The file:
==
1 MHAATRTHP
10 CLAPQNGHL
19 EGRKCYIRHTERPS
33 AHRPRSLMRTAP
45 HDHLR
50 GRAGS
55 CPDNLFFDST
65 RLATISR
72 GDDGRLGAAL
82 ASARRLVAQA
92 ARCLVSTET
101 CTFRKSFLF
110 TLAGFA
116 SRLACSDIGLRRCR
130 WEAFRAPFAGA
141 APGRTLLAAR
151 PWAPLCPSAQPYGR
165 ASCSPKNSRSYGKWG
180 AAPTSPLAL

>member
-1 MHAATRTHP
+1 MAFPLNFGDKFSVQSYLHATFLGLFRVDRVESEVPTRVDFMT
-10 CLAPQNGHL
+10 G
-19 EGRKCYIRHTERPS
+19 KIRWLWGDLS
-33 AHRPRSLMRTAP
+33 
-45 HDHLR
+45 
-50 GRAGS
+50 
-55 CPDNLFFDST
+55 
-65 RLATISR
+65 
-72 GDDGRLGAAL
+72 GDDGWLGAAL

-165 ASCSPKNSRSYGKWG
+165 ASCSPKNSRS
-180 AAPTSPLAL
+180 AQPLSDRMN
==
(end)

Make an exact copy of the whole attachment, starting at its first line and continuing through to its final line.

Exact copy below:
1 MHAATRTHP
10 CLAPQNGHL
19 EGRKCYIRHTERPS
33 AHRPRSLMRTAP
45 HDHLR
50 GRAGS
55 CPDNLFFDST
65 RLATISR
72 GDDGRLGAAL
82 ASARRLVAQA
92 ARCLVSTET
101 CTFRKSFLF
110 TLAGFA
116 SRLACSDIGLRRCR
130 WEAFRAPFAGA
141 APGRTLLAAR
151 PWAPLCPSAQPYGR
165 ASCSPKNSRSYGKWG
180 AAPTSPLAL

>member
-1 MHAATRTHP
+1 MAFPLNFGDKFSVQSYLHATFLGLFRVDRVESEVPTRVDFMT
-10 CLAPQNGHL
+10 G
-19 EGRKCYIRHTERPS
+19 KIRWLWGDLS
-33 AHRPRSLMRTAP
+33 
-45 HDHLR
+45 
-50 GRAGS
+50 
-55 CPDNLFFDST
+55 
-65 RLATISR
+65 
-72 GDDGRLGAAL
+72 GDDGWLGAAL

-165 ASCSPKNSRSYGKWG
+165 ASCSPKNSRS
-180 AAPTSPLAL
+180 AQPLSDRMN